Monday, December 26, 2011

Merry Christmas

Merry Christmas!  It has been a week of delights eating wonderful food and visiting with great friends and going out to parties.  I have been wondering which of us would explode first from all the food and drink but we have all managed to survive and will hopefully continue a while longer.  The dogs have been having lots of fun especially Limo who can't get enough play time running around the meadows and the wooded trails.

For a Christmas gift I was given a kit with greenhouse and all that is supposed to produce Sequoia trees.  These are the famous California trees that live thousands of years and are four hundred feet tall.  You are supposed to start the seeds in a refrigerator where they spend a month or so followed by similarly detailed instructions.  Somehow, I don't think that they will thrive in the Florida sun and heat, so I guess I will try and propagate these and bring them back to North Carolina to see if we can get a grove started on the east coast.  A bit of pie in the sky but it is a time for wishes and dreams.  Merry Christmas, Happy New Year and Happy Gardening.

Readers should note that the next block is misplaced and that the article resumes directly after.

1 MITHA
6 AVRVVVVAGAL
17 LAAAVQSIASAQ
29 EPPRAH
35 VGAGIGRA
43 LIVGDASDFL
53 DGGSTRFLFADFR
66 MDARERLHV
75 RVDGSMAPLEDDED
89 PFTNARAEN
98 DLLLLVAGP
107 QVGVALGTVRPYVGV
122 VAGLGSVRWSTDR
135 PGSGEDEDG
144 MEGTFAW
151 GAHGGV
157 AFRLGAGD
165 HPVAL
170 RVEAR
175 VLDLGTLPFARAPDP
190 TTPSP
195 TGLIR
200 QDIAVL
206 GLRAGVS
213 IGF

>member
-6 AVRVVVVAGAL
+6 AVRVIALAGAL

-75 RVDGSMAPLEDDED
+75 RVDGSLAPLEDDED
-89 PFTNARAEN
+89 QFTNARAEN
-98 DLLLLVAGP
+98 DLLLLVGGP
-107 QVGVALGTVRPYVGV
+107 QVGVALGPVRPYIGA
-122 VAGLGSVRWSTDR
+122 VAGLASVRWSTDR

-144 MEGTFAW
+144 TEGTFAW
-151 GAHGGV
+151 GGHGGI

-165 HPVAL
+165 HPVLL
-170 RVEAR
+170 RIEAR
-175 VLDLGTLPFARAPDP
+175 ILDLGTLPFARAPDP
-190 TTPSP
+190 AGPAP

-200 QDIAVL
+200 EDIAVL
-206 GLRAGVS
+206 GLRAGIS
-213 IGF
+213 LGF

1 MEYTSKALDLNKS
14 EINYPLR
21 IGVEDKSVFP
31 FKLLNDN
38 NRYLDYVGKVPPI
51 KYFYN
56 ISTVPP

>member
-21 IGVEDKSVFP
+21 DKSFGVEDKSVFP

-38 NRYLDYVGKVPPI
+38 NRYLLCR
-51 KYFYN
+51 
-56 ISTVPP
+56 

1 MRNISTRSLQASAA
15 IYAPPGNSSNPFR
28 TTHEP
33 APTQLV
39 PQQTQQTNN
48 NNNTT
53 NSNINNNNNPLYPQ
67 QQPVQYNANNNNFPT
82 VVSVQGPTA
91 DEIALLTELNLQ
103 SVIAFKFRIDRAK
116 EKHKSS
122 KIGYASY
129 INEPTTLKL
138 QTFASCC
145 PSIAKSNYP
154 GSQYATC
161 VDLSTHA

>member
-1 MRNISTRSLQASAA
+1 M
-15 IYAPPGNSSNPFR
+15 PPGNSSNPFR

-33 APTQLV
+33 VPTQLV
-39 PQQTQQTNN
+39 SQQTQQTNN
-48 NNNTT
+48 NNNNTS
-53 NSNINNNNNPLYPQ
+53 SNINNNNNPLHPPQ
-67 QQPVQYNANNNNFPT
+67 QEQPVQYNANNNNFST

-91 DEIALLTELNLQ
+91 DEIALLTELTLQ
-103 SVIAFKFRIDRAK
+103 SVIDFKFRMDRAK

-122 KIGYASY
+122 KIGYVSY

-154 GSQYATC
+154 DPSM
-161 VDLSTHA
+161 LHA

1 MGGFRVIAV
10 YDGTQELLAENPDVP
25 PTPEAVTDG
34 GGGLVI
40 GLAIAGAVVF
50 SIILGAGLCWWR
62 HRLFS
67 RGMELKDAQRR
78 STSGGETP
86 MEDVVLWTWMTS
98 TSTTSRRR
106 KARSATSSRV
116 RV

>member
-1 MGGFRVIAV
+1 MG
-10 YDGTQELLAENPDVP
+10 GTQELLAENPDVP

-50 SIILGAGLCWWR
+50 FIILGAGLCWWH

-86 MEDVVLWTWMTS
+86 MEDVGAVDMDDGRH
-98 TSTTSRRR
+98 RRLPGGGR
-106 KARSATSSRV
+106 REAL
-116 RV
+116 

Saturday, December 24, 2011

Meanwhile Back in the Tarpon Garden

When I first saw the Tarpon house one of the things that inspired me was the adjacent lot that was undeveloped and would be a blank palette for the creation of a new garden in the tropics.  It has been slightly more than a year since I purchased the property but my attentions have been everywhere with little time to lay the foundations of the new garden.  As much as I have done has been to plant within the existing fence enclosure and to add a few plants outside the perimeter in the anticipation that in a near future they would be free standing in the new garden.  Well, the wait is over!

I have taken the house interior as far as I can for now and the time is ripe for the garden.  The weather is wonderful.  In summer to work in the garden is to exhaust yourself in vain; to work in the garden now is invigorating and good exercise.  The first thing I had to do was to have compost delivered that would serve to improve my sand dune.  I say sand dune because the garden, if I haven't said so before, I live on a pile of sand.  Somehow, lawn has managed to take hold and eventually other things have grown, but when you remove the lawn there is little else like the rich soil I have experienced elsewhere.  The breakdown of the compost will add some character to the sand and hopefully continue improving with more compost to follow.

I propose to introduce about a foot or more of compost throughout to the plantings beds that will enrich this sand base.  In New Jersey I lived on top of a clay pan.  A clay pan is an area that is not permeable to water and often floods but clay soils are very rich in nutrients.  Eventually clay pans may deteriorate due to amended soils that improve the organic profile or its makeup.